In a book I'm reading, the author tells the store of the downing of the South Korean airliner in 1987. The woman who was behind it had a very calm demeanor when she was questioned about it. The Japanese foreign minister asked her how, having traveled the world and seeing how North Korea lies to its people, she could still kill 100 people. She admitted that she had traveled throughout the West but that she had been trained that what she saw was just a veneer over the awful capitalist reality. She had been trained to not believe what she was seeing.
This is what it can be like in Evangelicalism, particularly Fundamentalism. I grew up just on the edge of Fundamentalism. Generally, the churches we went to were Evangelical, but there was just enough crazy to make me worry.
If you are an conservative Evangelical, you can't believe what you see, particularly in the sciences. Science tells us that the universe is 13 billion years old. A tortured reading of Genesis leads some people to say that we can't believe science. But, if we can't believe astronomy, then we need to quit sending people into space. Biology very clearly tells us that there is a "bush" of life (the tree of life metaphor isn't working well these days). Again, though, some would tell us that scripture would tell us that this is wrong.
I walked through my college years in a bit of a fog because I was trying to figure out what was real and what wasn't. Were my college professors REALLY so stupid as to buy into this evolution thing or did they know it was bunk and they were just lying to me? And, then I was learning to read real research, and it was like looking at something with my own eyes. I was seeing something real. But, if I was going to be true to the Young-Earth Creationist perspective of my church days growing up, I'd have to close my eyes to what was in front of me. And that wasn't going to happen.
For some reason, Evangelicals have also decided that global warming is also not a thing. I have no idea why. Maybe because we'd have to put some effort into recycling and using less energy and generally being more responsible people? In any case, this is another of those walking through the world and pretending that what we see is just a veneer. If we don't look at the global temperatures going up, it's really not happening. Most importantly, if our favorite meteorologist disagrees with 98% of the climatologists, then we can ignore the climatologists. I am still flummoxed as to what climate change and Evangelicalism have to do with each other, but it is another of the cognitive dissonant topics.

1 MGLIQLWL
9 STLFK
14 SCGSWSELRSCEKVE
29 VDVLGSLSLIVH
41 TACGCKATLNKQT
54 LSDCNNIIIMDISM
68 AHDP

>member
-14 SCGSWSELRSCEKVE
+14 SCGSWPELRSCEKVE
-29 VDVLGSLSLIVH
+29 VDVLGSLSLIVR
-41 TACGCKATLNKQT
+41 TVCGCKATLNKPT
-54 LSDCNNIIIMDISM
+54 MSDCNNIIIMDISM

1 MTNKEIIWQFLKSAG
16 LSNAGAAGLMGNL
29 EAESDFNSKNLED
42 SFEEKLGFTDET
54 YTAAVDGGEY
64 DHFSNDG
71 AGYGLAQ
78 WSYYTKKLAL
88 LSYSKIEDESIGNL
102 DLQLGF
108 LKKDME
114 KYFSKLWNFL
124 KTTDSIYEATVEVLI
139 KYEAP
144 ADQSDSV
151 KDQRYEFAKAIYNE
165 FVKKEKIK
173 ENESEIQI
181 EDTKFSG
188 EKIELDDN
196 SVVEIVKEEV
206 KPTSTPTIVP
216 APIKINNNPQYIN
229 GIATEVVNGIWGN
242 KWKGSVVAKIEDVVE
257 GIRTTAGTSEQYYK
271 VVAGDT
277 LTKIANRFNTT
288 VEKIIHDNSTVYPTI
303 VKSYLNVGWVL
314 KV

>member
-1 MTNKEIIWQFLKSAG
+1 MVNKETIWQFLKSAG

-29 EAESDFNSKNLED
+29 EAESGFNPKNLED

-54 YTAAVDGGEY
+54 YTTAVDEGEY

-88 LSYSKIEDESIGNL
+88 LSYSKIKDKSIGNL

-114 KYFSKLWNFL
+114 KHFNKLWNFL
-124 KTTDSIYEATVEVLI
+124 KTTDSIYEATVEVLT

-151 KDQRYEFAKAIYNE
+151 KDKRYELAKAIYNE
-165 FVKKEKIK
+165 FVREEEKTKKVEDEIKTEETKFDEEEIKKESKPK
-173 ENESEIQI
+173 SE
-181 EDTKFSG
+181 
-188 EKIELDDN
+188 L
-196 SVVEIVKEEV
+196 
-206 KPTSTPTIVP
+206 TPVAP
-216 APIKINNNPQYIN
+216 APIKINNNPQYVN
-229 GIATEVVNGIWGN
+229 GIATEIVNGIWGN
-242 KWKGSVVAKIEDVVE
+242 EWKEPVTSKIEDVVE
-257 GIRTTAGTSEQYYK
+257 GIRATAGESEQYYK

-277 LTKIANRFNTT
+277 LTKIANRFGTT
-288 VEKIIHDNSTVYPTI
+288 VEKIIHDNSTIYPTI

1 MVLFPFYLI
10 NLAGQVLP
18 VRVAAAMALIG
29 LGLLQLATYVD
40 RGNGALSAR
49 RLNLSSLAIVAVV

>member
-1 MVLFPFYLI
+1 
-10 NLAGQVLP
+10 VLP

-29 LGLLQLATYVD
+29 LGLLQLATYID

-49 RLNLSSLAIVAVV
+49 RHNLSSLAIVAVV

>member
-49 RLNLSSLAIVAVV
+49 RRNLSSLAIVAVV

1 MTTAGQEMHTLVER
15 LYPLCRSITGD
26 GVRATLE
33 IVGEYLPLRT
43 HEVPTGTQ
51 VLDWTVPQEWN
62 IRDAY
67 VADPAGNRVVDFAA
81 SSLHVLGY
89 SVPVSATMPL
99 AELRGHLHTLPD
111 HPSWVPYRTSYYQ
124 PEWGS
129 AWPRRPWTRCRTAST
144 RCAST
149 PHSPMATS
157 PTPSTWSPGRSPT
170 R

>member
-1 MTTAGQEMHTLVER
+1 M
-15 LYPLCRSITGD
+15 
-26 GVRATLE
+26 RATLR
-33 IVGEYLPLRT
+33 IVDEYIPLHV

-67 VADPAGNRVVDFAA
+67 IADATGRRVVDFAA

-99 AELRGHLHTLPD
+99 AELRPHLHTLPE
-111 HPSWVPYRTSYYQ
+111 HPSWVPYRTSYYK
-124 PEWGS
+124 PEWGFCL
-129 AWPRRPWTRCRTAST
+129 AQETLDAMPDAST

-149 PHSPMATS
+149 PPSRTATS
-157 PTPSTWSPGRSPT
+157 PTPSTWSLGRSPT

One of my favorite issues in which Evangelicals pretend that their version of truth is real is American History. I became acutely aware of this when we were homeschooling our kids. Many homeschool curricula are promoting a version of American History called "Providential History" or "America's Christian History". It sounds lovely until you get down to reading it and finding out that there is a lot of whitewashing going on. The colonists are portrayed as heroes without any discussion of the real conflict with Native Americans. Slavery and The Trail of Tears get short shrift while the Founders are portrayed as modern day Evangelicals and full and honest discussions of major historical figures are often minimized. American History is complicated in the first place; coming into it with an agenda makes things even more complicated.
And here is where I have to add my obligatory paragraph about David Barton. He is the most notorious of the pseudo-historians. It's frustrating to listen to him talk and use half-truths or use facts out of context. History is more complex than just a set of facts. Those facts need to be understood in their time and sociological place. When you go looking for good history books from a Christian perspective, I'd recommend starting with John Fea or Mark Noll.
One of the great things about living in the United States is that we have freedom of expression. We have this great marketplace of ideas. I can write about all kinds of things on my blog. I can say what I want. I can believe what I want. I can't imagine living in a place like North Korea where you are told what to believe, what to say, what to do all the time. And then, as a North Korean going in to the West, to not believe anything that you see. To think that it's all just a facade.
And being a Fundamentalist of any stripe makes you kind of like that North Korean woman. You walk through the world and don't believe that any of it's real. I've been fortunate that I was raised just on the edges of Fundamentalism. But, it's easy to get sucked it. No, I can't believe in global warming. No, America has always been explicitly Christian. Don't take those truths from me! But, maybe those are the facades. And the truth is behind it.
Giving up my Young-Earth Creationism made me much more free in how I could interact with scripture. Reading several history books helped me see that one tight view of "providential history" was limiting. Looking past these veneers lets my mind go free to think about more possibilities instead of tying me down.